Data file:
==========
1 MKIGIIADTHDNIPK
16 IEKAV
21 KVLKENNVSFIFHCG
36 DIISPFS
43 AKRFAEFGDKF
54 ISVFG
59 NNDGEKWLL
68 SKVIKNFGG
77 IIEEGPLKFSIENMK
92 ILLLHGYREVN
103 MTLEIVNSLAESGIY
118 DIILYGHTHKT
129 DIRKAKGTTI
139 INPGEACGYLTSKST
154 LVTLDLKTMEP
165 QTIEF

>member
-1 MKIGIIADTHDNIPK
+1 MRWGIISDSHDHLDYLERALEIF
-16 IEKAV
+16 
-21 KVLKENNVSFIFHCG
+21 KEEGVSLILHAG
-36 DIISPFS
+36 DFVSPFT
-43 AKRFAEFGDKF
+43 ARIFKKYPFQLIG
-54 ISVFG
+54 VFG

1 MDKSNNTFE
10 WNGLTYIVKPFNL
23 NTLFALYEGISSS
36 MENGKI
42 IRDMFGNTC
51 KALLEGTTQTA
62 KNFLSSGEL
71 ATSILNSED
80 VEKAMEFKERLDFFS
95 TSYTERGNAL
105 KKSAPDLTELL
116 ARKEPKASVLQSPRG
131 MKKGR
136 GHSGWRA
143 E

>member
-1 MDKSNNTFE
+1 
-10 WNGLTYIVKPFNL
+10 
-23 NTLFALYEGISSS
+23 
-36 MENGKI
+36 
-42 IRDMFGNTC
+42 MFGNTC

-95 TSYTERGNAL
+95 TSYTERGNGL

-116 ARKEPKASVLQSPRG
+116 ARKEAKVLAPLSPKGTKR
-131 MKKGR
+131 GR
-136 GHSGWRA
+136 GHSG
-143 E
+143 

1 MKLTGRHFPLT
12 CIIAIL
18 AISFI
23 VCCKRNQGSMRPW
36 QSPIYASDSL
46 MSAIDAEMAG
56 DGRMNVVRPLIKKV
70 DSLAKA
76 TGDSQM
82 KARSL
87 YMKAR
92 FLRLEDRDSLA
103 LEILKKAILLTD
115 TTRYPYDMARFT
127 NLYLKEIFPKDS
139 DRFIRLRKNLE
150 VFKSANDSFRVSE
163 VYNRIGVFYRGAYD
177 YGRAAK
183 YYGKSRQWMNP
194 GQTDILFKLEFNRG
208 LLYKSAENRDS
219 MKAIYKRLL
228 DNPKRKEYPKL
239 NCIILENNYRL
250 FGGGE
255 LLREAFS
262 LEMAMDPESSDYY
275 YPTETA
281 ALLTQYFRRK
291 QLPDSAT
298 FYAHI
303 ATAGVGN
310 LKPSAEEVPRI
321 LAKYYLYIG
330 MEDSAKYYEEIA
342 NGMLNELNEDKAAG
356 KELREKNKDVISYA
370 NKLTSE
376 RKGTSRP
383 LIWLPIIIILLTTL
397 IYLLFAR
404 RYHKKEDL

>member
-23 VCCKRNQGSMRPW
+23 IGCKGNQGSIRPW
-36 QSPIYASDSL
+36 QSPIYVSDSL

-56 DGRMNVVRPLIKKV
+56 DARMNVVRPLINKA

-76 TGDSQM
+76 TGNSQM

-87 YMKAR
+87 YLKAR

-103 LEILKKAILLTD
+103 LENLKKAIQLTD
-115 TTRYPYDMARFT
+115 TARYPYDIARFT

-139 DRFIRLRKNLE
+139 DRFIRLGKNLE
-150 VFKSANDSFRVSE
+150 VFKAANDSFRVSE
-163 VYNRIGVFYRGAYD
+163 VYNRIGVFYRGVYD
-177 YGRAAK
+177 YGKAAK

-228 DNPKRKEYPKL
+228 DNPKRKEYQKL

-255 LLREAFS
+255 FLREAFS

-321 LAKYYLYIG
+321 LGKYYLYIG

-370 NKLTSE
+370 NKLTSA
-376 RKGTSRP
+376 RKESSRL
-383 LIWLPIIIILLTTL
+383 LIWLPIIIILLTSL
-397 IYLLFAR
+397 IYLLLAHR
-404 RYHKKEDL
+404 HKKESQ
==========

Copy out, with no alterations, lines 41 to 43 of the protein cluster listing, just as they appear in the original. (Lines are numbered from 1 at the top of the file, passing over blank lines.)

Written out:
116 ARKEPKASVLQSPRG
131 MKKGR
136 GHSGWRA